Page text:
In keeping with the values of the times, some private mental hospitals adopted programs of exercise and recreation that included concerts and dances called "lunatic balls." (In the late nineteenth century, a state hospital in Middletown, New York, even established a men's baseball team, with each player wearing a uniform emblazoned with the name "Asylum." In 1856, Pennsylvania Hospital founded the independent Pennsylvania Hospital for the Insane, which promoted "moral treatment" rooted in the belief that mental illness could be cured by respectful care in a wholesome environment.
In contrast to the earlier warehouses that locked patients in filthy, crowded wards, often in chains, it set a new standard of care with spacious, airy quarters where residents had private rooms and spent time outdoors, attended lectures, and visited the hospital library. Pennsylvania Hospital was also where my sister received care after she suffered her first psychotic break at age twenty, and it provided me with my first glimpse of psychiatric treatment.
Merle had a quick and creative mind and laughed at the silliest of jokes. With her wide smile, my sister was, it seemed to me, as personable and funny as our favorite television star, Carol Burnett. Sometimes she would entertain me by performing one-woman comedy skits fashioned after Burnett's show in the doorway of my bedroom. Merle always belted out a song as her grand finale. My favorite was her rendition of "Sonny" and, like a fan at a concert, I'd call out for it and she'd oblige. "More, More!," I called out as Merle took a bow. If I were lucky, she might tell a one-liner or sing another tune. I was Merle's adoring audience.
To me, Merle was also as pretty as could be. But she always worried that boys weren't interested in her. At age nineteen, she met her first boyfriend, another freshman at a small college nearby in New Jersey. A year later, they were married. The wedding was a rushed affair, held on the heels of Gail's wedding-the following year, at the same synagogue, with the same caterer.
Marriage seemed to offer progress toward the future she dreamed of: becoming a wife, a mother, and a schoolteacher. But within a year, their newlywed arguments grew hostile and Merle and her husband split up. Their marriage was annulled, and with that my sister's first, and only, romantic relationship was erased as if it had never happened.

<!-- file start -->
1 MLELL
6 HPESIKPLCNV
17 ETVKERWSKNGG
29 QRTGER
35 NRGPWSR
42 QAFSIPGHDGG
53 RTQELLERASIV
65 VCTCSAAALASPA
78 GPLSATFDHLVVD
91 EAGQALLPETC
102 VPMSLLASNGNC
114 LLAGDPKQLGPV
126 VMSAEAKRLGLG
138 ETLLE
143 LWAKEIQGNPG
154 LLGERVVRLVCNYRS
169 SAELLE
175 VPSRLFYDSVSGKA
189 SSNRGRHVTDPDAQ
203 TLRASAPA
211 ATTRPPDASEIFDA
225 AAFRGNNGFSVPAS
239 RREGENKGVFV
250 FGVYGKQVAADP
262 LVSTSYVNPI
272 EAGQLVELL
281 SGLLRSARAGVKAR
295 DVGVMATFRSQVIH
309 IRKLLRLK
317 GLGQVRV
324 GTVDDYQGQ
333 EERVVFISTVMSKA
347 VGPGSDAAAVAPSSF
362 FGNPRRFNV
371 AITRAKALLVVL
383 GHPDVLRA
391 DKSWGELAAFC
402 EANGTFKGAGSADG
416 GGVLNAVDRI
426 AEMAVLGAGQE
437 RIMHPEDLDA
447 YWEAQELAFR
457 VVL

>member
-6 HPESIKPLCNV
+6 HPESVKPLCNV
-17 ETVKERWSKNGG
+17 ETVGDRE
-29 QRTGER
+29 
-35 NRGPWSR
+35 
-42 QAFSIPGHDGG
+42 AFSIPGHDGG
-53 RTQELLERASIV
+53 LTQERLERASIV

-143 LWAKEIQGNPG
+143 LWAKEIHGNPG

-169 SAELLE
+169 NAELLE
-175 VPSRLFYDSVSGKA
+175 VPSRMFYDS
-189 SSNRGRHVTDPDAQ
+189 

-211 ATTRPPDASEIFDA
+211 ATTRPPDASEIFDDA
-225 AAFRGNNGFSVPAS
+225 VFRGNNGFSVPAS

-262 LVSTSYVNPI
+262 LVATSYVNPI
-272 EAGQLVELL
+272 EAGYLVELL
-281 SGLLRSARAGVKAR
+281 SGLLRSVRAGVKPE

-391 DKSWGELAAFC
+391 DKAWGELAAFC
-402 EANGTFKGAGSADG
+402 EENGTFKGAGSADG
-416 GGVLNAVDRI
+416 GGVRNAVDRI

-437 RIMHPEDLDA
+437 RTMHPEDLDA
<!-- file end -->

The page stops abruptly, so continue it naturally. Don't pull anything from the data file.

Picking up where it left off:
Merle returned home bereft, hysterical. It's impossible to say whether the breakup was precipitated by early symptoms of mental illness or if her grief triggered a rapid decline. There's a dynamic flux between factors-that is, mental illness doesn't just happen in a vacuum. There's a progression of illness, exacerbated by life's stresses, during which the smoldering brain erupts into an all-out, five-alarm fire.
My sister's challenges with relationships and her generalized anxieties were signs that a bigger problem might be looming. Psychological treatment and judicious use of medications for at-risk behaviors might have prevented worse problems down the road. But that's not what happened. Hoping to make a fresh start, Merle went off to a different college. By the end of the fall semester in her second year, she was failing out of school. She was entering what I now know to be the prodromal phase of psychosis, which included magical thinking, poor judgment, bad anxiety, mood shifts, self-imposed isolation, and strange behavior that was inconsistent with her earlier life. Psychiatrists will tell you that minimizing stress and avoiding substances of abuse, which is particularly challenging for many college students, is essential during this prodrome period. But it was hard for Merle-and us-to reduce stress while everyone was busy minimizing the disaster that was brewing. The following year, it became unavoidable.
I was fourteen when my sister transformed into someone unrecognizable. Once, a new college friend telephoned to say that he was worried that she was out of touch with reality. My parents dismissed him as a jilted lover, but Gail knew better-even before Merle's condition deteriorated to the worst we'd ever seen.
Months later, Merle was visiting Gail at her downtown apartment. The two stayed up talking long after Gail's husband, Bob, who had to get up early for work, went to bed. At around two in the morning, Gail shook him awake in a panic. "Get up," Gail urged. "You gotta come out here and listen to this." Merle was hallucinating and paranoid. She didn't recognize them. Bob and Gail did their best to calm her down and everyone went to sleep. But by morning, Merle had disappeared.